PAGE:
Be realistic. It's no use shooting for the moon – set smart, achievable objectives. You may well be convinced you're the next Branson, but the Roman (or Virgin) empire wasn't built in a day.
Be objective. Stick to the facts. Investors will have heard it all before, so get rid of any hype or ludicrous claims for your 'revolutionary' product.
Make it attractive. Use charts to keep it light on the eye, but put big chunks of data in appendices. Don't jazz it up with wacky fonts – keep it simple and authoritative.
Be methodical. Your ideas and language should be clear and concise. An investor won't sit through waffle. Curb your urge to push too many envelopes or think outside too many boxes. Business jargon makes you sound unimaginative, not savvy.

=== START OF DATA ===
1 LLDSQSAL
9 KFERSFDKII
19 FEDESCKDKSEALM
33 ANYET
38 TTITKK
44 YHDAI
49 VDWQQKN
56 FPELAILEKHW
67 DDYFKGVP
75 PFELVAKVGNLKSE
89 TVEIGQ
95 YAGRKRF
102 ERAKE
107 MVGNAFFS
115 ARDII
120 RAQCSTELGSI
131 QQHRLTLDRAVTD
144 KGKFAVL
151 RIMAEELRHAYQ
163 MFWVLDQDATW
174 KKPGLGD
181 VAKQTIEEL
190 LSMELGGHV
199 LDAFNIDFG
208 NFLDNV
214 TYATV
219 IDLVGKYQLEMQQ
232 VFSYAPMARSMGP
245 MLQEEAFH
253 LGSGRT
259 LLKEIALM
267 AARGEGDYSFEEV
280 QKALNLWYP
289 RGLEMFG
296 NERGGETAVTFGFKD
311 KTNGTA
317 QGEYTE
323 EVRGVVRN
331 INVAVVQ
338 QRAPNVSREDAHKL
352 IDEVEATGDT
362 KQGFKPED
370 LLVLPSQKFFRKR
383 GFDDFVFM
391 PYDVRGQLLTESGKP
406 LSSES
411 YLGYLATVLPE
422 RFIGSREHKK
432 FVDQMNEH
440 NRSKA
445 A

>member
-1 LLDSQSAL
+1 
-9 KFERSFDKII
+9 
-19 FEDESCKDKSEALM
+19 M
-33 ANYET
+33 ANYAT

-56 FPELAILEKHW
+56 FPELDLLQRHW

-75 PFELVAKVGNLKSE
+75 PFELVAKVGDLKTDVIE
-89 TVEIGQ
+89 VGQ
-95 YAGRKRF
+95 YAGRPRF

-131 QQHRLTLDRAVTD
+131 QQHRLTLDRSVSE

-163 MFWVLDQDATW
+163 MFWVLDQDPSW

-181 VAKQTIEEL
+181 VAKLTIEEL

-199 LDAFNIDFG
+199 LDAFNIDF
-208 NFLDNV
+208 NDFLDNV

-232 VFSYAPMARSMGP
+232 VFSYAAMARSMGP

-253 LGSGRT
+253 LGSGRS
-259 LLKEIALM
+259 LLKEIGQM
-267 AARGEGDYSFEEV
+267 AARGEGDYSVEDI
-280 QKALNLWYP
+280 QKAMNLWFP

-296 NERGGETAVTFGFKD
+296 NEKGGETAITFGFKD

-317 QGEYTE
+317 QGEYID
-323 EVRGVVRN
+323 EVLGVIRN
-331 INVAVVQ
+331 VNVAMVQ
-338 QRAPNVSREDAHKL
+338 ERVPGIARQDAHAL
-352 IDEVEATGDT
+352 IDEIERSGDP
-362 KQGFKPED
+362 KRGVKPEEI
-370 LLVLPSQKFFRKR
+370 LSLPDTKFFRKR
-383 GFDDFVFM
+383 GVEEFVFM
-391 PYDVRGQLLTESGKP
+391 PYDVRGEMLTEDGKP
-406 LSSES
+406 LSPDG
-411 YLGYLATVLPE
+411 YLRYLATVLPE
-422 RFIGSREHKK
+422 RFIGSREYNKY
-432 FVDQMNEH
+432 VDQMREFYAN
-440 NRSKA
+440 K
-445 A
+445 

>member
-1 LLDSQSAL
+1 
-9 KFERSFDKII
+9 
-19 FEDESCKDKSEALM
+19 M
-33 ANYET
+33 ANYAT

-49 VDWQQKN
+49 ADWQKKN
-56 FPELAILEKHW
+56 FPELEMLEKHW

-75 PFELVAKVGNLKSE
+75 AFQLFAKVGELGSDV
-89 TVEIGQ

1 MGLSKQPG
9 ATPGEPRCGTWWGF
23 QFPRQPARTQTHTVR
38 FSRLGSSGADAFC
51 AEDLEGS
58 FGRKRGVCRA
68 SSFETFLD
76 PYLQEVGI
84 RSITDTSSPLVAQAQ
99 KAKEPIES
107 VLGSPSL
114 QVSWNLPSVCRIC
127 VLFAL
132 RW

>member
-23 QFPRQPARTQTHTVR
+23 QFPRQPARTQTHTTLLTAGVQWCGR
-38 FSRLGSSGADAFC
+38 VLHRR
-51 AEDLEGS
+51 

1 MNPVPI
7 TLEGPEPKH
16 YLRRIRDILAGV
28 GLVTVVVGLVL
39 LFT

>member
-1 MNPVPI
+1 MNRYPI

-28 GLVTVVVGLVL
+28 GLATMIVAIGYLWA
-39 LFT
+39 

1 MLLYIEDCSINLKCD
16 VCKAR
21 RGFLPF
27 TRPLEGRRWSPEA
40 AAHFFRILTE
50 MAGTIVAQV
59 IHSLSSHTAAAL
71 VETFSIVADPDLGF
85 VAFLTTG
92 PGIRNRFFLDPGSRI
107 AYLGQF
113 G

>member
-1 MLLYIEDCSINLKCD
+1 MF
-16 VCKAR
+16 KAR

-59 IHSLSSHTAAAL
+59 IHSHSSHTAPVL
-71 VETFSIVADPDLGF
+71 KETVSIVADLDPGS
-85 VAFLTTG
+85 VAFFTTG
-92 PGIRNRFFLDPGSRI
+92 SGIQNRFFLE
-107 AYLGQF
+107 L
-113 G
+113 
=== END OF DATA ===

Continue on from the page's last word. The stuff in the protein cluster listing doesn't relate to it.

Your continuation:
Get help. Chances are your target reader won't be an expert in your field, so give your plan to someone who is, then mine them for informed opinion and mind-blowing statistics.
Keep it up-to-date. A plan isn't a closed book – modify it as your business grows to keep it dynamic and to measure progress.
Write your executive summary last. This is the make-or-break part, so put time into it. Confine it to two pages and treat it as a showcase for your business. There'll be no stopping you now.